There are some drawbacks to this method.

First, the shape has to allow the chartwell bars font to expand from the left to the right without getting caught on any part of the shape, so not every shape will work. Bottles that were used in the example were fine because they meet this criteria.

02image

Second, there is a lack of precision, especially concerning low numbers as the graphic scales. This appears to be because there is a minimum size that the graphic can shrink to.

03image

2 – Data that is pasted into a vector

04image

This method works the same way with the exception that the data is in a rectangular shaped textframe that is pasted into the target shape, and also given a 2mm spacer object to allow low figures to be presented. The 2mm spacer is a 2mm square that is an inline object before the figures in the chartwell font.

05image

For anyone wondering why such an odd technique was used to add 2mm to the frame, I had tried using a 2mm left align or a 2mm inset space in the shape itself but these presented issues.

3 – Hiding an image underneath

06image

This works the same way as method 2 with the exception that rather than being pasted into the graphic, it is pasted above the graphic. An additional anchored object that is larger than the infographic is then pasted after the figures in chartwell bars and given very specific values in the anchored object dialog box, along with being given the fill color of paper and a multiply effect of 0% from the effects panel. The frame with the values is then grouped with the infographic that is underneath and the “knockout group” checkbox is ticked.

07image

To make the effect more impressive, an “after” graphic is added that is the same size as the infographic but has different properties to make the difference in the values clear to the reader.

Moving forward

By itself, these techniques aren’t that impressive if creating one-off graphics, but if preparing infographics for variable data (whether for a catalogue or direct mail) I’m sure that readers will find these methods quite useful. These are not the only infographics tricks I have recently discovered, so watch this space.

Bonus script for the Holidays: Draw arrows around an object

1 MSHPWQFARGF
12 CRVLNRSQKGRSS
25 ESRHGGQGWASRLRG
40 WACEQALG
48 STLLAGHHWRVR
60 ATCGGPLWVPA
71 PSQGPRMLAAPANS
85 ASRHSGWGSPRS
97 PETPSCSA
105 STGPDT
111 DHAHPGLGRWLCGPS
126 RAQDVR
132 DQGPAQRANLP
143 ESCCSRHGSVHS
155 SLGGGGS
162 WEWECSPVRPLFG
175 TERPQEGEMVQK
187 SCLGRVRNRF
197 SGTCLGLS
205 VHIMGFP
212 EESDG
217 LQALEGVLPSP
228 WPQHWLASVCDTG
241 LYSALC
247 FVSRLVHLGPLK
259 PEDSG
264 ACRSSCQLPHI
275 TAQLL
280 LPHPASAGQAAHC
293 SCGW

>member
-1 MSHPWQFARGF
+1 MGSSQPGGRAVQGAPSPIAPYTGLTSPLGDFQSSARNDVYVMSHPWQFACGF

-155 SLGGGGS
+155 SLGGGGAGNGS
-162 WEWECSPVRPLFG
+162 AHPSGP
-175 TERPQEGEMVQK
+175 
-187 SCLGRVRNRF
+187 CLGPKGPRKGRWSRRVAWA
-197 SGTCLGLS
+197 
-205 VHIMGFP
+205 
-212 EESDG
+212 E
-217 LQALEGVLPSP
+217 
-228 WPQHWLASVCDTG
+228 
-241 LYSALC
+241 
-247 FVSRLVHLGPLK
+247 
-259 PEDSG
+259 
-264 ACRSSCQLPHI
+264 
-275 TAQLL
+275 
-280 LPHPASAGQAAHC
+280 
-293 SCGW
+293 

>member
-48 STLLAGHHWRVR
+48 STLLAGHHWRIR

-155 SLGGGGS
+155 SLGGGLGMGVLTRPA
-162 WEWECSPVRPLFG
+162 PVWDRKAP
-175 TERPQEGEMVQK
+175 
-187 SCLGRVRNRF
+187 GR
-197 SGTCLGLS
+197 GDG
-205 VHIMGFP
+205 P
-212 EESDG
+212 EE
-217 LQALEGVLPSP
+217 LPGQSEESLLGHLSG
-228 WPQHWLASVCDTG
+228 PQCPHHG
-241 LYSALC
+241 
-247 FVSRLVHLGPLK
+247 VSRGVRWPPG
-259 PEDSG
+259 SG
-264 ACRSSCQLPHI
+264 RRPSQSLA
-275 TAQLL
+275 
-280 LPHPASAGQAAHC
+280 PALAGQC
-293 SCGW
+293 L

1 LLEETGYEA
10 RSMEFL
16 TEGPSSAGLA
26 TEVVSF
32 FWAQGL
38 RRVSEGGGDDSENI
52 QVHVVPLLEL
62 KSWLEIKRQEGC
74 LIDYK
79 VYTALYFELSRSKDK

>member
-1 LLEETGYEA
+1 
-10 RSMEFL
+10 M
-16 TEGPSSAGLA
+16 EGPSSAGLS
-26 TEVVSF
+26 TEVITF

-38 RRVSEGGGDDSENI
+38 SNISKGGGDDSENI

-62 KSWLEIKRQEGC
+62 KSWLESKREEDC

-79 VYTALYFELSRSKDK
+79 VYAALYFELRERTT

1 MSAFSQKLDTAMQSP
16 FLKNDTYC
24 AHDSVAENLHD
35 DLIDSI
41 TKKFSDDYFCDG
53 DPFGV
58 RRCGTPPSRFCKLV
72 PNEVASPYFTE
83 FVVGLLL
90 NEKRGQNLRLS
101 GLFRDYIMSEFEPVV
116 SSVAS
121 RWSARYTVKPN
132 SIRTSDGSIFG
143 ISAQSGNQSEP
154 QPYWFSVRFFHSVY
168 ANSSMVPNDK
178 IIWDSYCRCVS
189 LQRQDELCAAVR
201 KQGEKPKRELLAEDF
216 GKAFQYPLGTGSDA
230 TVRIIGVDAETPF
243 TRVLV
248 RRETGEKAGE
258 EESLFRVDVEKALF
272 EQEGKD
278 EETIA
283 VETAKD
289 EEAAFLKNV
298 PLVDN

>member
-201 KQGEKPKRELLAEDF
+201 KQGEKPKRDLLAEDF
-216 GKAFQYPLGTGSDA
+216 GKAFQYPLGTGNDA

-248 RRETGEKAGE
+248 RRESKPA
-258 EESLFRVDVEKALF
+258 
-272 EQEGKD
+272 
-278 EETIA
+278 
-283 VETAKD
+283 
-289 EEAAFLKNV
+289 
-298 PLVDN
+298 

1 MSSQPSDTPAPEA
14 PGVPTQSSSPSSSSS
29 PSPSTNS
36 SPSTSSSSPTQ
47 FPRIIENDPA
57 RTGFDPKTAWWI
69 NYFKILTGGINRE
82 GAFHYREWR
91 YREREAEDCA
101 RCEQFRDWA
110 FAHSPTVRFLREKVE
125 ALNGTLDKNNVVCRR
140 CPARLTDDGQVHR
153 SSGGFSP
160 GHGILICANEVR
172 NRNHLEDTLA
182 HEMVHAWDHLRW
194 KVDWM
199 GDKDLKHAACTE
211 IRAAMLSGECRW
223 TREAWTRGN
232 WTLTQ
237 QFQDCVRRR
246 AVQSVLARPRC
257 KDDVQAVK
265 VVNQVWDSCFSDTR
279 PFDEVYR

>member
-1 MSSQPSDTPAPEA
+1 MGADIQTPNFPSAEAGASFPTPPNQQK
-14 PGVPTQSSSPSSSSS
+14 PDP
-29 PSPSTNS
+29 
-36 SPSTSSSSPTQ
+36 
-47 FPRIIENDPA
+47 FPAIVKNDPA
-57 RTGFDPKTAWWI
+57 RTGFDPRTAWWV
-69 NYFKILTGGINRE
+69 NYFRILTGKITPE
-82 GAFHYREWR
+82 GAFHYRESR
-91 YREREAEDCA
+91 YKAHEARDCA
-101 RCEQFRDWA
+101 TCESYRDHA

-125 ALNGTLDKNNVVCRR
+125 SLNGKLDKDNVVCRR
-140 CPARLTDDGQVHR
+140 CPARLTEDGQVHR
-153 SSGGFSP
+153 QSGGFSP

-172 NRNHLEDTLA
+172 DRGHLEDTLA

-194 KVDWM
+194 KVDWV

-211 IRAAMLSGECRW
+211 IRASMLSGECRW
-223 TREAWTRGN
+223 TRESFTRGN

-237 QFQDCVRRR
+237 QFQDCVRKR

UPDATE 2016-02-22: The script has now been updated to v1.07 and contains some new features. See the video below:

From time to time, one of the boring and repetitive tasks that prepress operators or designers have to do is draw lines that indicate the height and width of the artwork on a proof. For example:

proof form1For some sizes, a template probably exists so that the sizes that are regularly used don’t have to be drawn manually. But there are occasions where the artwork is a unique size and the arrows have to be drawn. It doesn’t take a long time to do the task, but if you’re doing this several times a day, every working day, it gets a little boring.

proof form2

That’s why this year, I’ve released a beta version of the Draw arrows around an object script. It works like this:

In this instance, I would like to apply the measurement arrows around this business card. There is a .25pt keyline that is on the frame, so I have set the stroke to align to the inside edge. Click on the object that you would like to draw the measurement lines around and then run the script from the scripts panel.

proof form3

The script will run, and moments later will return the measurements and the lines.

proof form4

The default font used is Minion, but it can be changed as it has a style associated with it called labelmeasures, so let’s change it to something that matches the style.

proof form5

And we’re done. Some things worth mentioning about the script:

  • It applies the measurements to one object or grouped selection at a time. If several ungrouped objects are selected, the script will add rulers to the object that was placed on the page first.
  • If the object being measured has a keyline applied to it, be sure to set the keyline to the inside edge.
  • It works beyond millimetres, including centimetres, pixels, points and inches.
  • It is a beta, so there is still room for improvement and suggestions. Any feedback about this script (or any others on Colecandoo) can be made on the contact page.

That said, the script is my Holiday gift to readers and followers. Enjoy!